RE: I MESSED UP. (ABC’s of LGBT ‘Oops’ edition)

Hello guys. This blog post is in response to Ashley Mardell’s most recent video entitled I MESSED UP. (ABC’s of LGBT ‘Oops’ edition). This blog might make a bit more sense if you watch the video first because I want to address Ashley and Milo directly, but you obviously don’t have to watch the video or even read this blog if you don’t want to.

Now, let’s get down to business. First of all, Ashley and Milo, thank you for making this. I had some qualms about the gender episodes of this series as well, but I wasn’t sure how to voice them since I am a cis-girl and I wasn’t entirely sure my qualms were right. Ashley, I am glad that you are continuing your channel’s conversation on gender. I think it is very important for people to learn about the different possibilities for gender and sexuality. (This is not saying gender and sexuality have anything to do with each other.)

I am so happy that the internet has given people more opportunities to learn about the experiences of others. Blogs like this one and videos like yours enable us to share and connect with others. I think that is an important step in the growing understanding that the world is gaining about the LGBT community. People like Laverne Cox and Caitlyn Jenner are helping bring the conversation about gender to the mainstream and I think both ladies are doing a wonderful job.

Ashley, your endscreen thoughts mentioned people calling the conversation around gender “so tumblr” and “social justice-y” and I completely understand and feel the same way you do about it. The purpose of this gender conversation is to help people who don’t fit into the gender binary gain recognition and, as you said, validation. It is rude to not use the correct pronouns for a person. I don’t care if you don’t believe that they are trans. I do not care if you don’t believe them. They have asked that you use she/her pronouns or he/him pronouns or they/them pronouns when referring to them and it is your job to be respectful and use their correct pronouns. Hint: their correct pronouns are the ones they told you to use.

Let’s bring out a hypothetical story. Say you have a friend, Nina. She is your best friend, and she just told you a huge secret: she was physically abused by her mother as a child. Now, this is a huge secret and she’s asked you not to tell anyone ever. I’m assuming that you would respect her wishes, and not tell anyone. Not even your other friends or parents. Now, how does this relate to pronouns, you ask?

Someone’s pronouns aren’t usually a secret, but they are still a request that someone is asking of you. You wouldn’t disrespect your friend Nina and tell all your friends she’s got “mommy issues,” and that’s why she’s “so crazy.” So why are some people so quick to disrespect others who asked them to use different pronouns than the ones that you think should apply to them.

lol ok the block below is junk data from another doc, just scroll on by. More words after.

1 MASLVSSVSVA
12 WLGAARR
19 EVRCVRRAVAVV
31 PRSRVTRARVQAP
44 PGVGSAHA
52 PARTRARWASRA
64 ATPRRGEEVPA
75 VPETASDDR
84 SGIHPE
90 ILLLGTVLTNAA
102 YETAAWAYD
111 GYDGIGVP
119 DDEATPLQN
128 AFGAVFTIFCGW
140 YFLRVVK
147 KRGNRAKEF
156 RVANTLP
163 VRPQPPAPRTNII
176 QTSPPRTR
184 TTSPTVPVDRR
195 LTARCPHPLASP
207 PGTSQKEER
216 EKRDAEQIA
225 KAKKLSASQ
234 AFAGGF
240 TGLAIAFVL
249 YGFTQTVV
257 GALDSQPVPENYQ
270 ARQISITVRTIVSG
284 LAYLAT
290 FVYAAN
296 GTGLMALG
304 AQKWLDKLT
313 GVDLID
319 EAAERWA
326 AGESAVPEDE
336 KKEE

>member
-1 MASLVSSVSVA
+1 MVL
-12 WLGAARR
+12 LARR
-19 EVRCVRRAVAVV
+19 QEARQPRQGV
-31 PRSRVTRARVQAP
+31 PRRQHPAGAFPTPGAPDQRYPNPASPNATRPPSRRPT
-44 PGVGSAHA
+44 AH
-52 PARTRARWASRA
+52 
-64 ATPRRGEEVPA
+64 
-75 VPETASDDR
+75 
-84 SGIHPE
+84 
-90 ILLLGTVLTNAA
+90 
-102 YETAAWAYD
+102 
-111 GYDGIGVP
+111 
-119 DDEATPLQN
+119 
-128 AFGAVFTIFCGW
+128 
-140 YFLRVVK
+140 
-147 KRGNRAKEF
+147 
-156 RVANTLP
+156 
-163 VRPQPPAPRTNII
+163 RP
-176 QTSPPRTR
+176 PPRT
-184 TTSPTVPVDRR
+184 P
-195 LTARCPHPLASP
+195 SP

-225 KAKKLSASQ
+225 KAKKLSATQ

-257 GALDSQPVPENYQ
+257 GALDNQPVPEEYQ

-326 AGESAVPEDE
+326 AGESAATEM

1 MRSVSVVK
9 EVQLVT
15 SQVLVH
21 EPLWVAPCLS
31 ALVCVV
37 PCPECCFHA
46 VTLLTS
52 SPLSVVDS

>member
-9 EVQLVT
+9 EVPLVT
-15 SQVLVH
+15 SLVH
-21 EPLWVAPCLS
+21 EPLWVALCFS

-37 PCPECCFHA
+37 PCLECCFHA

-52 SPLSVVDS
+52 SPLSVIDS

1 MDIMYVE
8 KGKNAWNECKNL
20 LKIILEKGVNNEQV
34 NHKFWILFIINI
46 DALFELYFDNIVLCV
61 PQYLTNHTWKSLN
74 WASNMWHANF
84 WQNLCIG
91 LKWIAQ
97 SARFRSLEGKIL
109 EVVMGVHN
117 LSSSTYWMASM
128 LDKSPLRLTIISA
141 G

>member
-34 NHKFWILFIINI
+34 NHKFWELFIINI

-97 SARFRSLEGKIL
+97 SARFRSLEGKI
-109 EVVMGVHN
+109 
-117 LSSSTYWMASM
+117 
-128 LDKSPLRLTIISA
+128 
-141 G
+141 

Imagine you are a girl. You know in your heart that you are a girl, but you like to wear your hair short, and lots of pants, and baggy shirts. Because of this, people often call you “Young man” or refer to you using he/him pronouns. How would you feel if you told them, “Actually, I’m a girl,” and they didn’t believe you. They continued to call you “young man” and “son.” How would that make you feel? That’s how most trans people feel when you don’t use their correct pronouns.

Just from looking at someone. You do not know who they are or what they are. Your mind automatically assigns them to one of two gender boxes our society has created based on their outward appearance, but that box does not always apply to where they fall on the gender spectrum. They may fit into a different box, or they may fit into two or three boxes. Or maybe they don’t fit into any box. If they tell you what box they fit into or don’t fit into, then it is your job to respect them, if only as a person, and categorize them that way in your head. It can be difficult sometimes, but it is only human decency.

That is why it is completely ridiculous for people to call the conversation about gender “so tumblr” and “social justice-y.” These labels don’t really apply. Recognizing someone’s gender is human decency, not a stunt to be “as social justice-y as possible.” As you said in your video Ashley, the conversation about gender is to help people feel validated, and there is no downside to that. The validation of one person does not affect your validation. Not one bit.

Please, readers, remember that people are people, no matter their gender or sexuality and people deserve the basic respect that you would give another human. Now go forth and learn more about gender. There are hundreds of wonderful resources that can teach you about the intricacies of gender and gender expression.

What questions do you have on gender? What are your thoughts on gender expression and pronouns? Did I make a mistake in my explanation? Please comment below, and we can continue the discussion.

I’ll see you down in the comments.

-Alora